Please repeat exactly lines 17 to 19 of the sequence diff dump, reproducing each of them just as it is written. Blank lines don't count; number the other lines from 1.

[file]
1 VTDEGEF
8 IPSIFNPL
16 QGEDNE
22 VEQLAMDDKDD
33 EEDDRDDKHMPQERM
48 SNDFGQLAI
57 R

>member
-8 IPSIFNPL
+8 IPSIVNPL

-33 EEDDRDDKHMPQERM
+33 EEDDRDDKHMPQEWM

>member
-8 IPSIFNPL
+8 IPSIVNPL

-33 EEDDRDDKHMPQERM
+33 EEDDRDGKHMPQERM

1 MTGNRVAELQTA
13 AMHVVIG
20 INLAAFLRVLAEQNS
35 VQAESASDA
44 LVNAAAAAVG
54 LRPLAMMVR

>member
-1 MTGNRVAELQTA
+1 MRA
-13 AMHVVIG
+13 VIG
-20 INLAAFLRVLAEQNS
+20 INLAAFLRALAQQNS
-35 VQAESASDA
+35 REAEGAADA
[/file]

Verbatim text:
+33 EEDDRDGKHMPQERM

1 MTGNRVAELQTA
13 AMHVVIG